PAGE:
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Article
Publication date: 1 October 2006

Tony Manning, Richard Parker and Graham Pogson

To provide a critique of Belbin's team role theory, including the provision of a re‐definition of the concept of team role and an adequate framework for relating

Abstract

Purpose

To provide a critique of Belbin's team role theory, including the provision of a re‐definition of the concept of team role and an adequate framework for relating personality to team roles. The re‐defined concept of team roles has a significant social dimension that relates it to the roles people habitually play in teams, the autonomy provided by such roles and their commitment to them. It also advocates the use of the “Big Five” model for describing individual personality differences and relating them to team role behaviour.

Design/methodology/approach

A revised model of team role behaviour is described, along with a brief account of the “Big Five” model of personality, and findings are presented that relate team role behaviour to three sets of variables, namely, personality, team role expectations and team role orientation, including autonomy and commitment.

Findings

Team role behaviour is described using both self‐assessments and aggregated assessments by others derived from instruments using Likert‐type scales. Information is presented showing the relationship between these measures of team role behaviour and three sets of variables, namely, personality, team role expectations and team role orientation, including autonomy and commitment. These findings support the idea that team roles have a significant social dimension and that the “Big Five” model of personality provides a useful model for relating team role behaviour to individual personality traits.

Research limitations/implications

The research does not look at a number of other issues raised by Belbin's theory of team roles, including the relationship between team composition and team effectiveness. Further research, using the measures described in the article, could be carried out to explore this relationship in actual teams, including exploring team composition in different work contexts.

Practical implications

The main implication of the research is that, while team role behaviour does appear to be related in part to individual personality traits, such traits are much less constraining than Belbin's theory suggests. Team role behaviour can usefully be seen, in part at least, as learned social behaviour, with individuals learning to play different roles in teams. Thus attempts to improve team effectiveness would benefit from looking more at learned behaviour (including leadership, problem solving, work organisation and interpersonal skills, as well as specialist expertise relevant to the particular team), while focusing relatively less on assessment, selection, placement and guidance.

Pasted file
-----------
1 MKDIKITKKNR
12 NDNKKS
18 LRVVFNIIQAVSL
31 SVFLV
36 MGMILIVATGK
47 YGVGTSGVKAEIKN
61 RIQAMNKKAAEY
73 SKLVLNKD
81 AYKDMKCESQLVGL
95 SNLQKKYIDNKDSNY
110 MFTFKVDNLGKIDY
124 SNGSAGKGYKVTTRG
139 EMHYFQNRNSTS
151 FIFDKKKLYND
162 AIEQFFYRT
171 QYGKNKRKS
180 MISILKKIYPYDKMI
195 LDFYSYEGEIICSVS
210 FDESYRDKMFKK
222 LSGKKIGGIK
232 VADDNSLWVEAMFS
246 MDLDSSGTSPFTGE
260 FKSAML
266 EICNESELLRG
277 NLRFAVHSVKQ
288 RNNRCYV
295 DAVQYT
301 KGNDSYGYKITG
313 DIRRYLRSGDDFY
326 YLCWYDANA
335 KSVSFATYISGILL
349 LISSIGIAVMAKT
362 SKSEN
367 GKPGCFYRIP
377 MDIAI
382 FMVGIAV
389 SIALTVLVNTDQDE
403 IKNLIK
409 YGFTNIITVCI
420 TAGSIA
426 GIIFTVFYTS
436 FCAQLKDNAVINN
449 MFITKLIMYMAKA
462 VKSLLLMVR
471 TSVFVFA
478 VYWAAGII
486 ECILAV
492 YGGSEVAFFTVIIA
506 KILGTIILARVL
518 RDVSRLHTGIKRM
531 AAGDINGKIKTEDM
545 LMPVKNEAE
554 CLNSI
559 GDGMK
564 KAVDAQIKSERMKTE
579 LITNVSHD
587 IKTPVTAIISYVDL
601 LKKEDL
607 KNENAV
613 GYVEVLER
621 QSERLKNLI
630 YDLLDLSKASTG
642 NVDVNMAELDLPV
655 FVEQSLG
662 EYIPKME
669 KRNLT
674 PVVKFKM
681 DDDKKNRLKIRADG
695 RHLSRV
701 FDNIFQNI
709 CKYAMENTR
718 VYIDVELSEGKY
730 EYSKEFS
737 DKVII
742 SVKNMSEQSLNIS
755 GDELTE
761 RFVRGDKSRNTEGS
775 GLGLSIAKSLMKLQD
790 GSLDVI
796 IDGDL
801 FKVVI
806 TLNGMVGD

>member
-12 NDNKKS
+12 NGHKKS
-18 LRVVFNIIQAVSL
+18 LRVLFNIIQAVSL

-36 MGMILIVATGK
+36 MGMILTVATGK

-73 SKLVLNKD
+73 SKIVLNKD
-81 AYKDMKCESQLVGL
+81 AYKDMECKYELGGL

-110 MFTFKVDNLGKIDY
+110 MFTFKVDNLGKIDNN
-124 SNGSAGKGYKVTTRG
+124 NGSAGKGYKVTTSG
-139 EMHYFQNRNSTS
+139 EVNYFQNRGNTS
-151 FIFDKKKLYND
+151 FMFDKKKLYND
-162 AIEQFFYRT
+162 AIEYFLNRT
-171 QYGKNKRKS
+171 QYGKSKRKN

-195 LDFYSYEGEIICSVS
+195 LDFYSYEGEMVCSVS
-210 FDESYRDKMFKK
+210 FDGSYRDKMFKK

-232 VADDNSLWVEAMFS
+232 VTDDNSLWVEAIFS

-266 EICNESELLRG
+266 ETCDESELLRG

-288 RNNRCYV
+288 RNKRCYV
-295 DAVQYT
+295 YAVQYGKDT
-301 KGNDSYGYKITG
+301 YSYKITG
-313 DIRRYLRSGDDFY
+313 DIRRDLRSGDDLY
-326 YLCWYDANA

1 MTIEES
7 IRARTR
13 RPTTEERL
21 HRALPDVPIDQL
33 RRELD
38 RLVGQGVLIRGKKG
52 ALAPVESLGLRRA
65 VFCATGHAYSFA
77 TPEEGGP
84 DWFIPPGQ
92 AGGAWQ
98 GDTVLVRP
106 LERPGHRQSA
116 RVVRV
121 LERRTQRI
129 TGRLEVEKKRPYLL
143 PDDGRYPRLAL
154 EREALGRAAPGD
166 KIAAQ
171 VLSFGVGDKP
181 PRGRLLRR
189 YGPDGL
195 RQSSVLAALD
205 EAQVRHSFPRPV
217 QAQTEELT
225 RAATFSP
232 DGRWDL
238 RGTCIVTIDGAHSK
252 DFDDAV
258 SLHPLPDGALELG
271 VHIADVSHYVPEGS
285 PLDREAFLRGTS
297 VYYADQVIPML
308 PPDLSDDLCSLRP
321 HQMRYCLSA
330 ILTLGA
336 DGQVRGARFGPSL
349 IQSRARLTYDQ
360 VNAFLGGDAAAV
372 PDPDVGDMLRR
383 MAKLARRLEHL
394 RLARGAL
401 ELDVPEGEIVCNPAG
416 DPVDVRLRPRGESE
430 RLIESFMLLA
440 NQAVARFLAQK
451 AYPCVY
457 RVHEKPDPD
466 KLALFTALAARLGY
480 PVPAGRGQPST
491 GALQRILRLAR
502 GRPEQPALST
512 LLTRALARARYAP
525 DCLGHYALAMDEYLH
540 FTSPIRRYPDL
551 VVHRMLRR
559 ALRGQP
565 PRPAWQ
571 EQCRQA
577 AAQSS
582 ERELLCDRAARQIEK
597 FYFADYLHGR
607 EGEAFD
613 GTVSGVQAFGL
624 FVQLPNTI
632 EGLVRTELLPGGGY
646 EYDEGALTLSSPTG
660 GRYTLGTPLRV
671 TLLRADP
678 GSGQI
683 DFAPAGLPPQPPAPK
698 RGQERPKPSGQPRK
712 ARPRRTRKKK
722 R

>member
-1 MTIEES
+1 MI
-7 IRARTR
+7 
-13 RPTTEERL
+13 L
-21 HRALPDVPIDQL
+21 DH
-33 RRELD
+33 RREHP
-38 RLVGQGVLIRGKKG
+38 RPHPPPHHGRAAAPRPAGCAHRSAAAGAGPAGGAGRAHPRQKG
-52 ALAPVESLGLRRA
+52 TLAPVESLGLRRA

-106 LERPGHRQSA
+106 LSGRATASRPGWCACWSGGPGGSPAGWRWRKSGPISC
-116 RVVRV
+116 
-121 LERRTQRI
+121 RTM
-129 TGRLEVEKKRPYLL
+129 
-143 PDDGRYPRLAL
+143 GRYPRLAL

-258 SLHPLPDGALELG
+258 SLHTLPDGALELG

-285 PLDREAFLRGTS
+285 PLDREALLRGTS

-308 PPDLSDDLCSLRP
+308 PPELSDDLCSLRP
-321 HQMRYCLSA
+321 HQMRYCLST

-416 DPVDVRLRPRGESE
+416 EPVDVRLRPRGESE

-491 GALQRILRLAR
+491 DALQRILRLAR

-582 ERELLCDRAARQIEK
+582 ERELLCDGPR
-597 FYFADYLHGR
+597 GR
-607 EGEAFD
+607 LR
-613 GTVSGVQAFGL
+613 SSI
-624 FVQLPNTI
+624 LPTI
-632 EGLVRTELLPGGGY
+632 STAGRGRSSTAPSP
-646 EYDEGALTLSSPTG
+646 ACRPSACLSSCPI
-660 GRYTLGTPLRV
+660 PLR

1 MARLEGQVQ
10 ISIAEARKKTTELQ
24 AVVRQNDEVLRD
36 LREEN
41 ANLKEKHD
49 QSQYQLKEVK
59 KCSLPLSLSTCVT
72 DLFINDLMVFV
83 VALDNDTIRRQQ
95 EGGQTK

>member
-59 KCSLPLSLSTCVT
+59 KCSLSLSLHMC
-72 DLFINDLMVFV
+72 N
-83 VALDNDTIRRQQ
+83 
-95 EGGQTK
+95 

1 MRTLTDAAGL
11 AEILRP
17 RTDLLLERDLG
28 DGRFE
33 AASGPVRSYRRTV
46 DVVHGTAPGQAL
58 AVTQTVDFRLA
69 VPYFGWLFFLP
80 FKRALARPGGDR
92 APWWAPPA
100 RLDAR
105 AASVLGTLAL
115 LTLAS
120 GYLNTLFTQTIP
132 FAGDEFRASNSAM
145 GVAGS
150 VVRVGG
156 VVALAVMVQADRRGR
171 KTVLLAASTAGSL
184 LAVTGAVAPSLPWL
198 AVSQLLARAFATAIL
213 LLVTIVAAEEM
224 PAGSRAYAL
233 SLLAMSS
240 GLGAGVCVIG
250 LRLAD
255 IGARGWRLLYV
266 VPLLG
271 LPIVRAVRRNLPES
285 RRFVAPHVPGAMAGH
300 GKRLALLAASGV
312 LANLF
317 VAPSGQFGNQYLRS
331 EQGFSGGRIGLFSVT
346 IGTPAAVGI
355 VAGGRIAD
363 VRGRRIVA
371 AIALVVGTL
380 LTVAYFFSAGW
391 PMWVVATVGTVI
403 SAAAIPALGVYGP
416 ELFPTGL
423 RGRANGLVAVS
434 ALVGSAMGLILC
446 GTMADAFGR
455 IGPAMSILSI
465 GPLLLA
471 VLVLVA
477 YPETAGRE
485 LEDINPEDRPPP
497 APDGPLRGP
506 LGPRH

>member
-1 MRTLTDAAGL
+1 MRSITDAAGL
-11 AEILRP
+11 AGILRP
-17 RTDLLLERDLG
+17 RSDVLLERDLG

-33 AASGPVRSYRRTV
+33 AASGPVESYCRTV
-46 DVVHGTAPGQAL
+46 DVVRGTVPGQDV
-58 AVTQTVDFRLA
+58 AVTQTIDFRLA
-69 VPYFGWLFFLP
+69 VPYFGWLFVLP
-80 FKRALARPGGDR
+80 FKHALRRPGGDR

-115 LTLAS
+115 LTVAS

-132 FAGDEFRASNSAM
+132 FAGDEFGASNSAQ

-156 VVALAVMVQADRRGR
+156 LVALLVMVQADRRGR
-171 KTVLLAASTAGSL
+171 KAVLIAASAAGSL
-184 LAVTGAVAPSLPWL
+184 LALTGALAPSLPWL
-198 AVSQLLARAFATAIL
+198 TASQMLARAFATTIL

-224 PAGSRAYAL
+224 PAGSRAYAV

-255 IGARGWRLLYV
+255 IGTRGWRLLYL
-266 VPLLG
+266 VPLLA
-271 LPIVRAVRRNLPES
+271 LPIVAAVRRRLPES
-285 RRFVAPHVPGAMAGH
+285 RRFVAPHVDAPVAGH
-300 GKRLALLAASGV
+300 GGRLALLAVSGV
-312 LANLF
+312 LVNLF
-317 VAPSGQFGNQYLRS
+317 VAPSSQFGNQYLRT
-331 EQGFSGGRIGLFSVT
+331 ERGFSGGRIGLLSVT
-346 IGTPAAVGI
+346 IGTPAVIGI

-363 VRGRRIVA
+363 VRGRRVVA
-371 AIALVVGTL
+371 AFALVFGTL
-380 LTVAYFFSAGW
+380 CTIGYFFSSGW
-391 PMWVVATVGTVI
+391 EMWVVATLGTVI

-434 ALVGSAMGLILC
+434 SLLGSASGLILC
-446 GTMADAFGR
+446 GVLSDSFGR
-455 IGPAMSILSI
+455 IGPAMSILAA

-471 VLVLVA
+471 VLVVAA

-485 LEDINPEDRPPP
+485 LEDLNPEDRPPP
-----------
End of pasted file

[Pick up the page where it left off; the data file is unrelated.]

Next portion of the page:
Originality/value

Previous research on, and criticisms of, Belbin's team role theory have challenged it from within the discipline of psychology. This research is unique in criticising it from a more sociological perspective. It is also unique in shifting the practical focus for improving team effectiveness away from assessment, selection, placement and guidance to learned behaviour and skills.

Details

Industrial and Commercial Training, vol. 38 no. 6
Type: Research Article
ISSN: 0019-7858

Keywords

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Article
Publication date: 10 July 2009

Tony Manning, Graham Pogson and Zoe Morrison

The paper aims to present and discuss research into the relationship between influencing behaviour and impact, including gender and seniority differences.

Abstract

Purpose

The paper aims to present and discuss research into the relationship between influencing behaviour and impact, including gender and seniority differences.

Design/methodology/approach

The paper builds on previous articles considering influencing behaviour in the workplace. These articles present a model of interpersonal influence and describe how individual influencing behaviour varies in different contexts. They identified the need for further investigation into the effectiveness of such behaviours in those contexts. This research utilises 360‐degree performance assessments as an indicator of the “effectiveness” or impact of workplace influencing behaviours.

Findings

The findings extend previous work supporting the idea that there are few, if any, influencing behaviours that apply to all situations and highlight the role of expectancies in work place assessments of influencing behaviours.

Research limitations/implications

The research highlights ways in which the relationship between influencing behaviour and impact differ according to both the gender and seniority of those seeking to influence. This indicates that the “expectancies” of the influence or target affect perceptions of influencing behaviour and assessments of impact. This is consistent with the model of interpersonal influence previously developed, which includes explicit reference to feedback loops between behaviour, responses and expectancies. This raises further questions as to the impact of expectancies on 360‐degree assessment, and the nature and fairness of assessment within organisational performance management systems.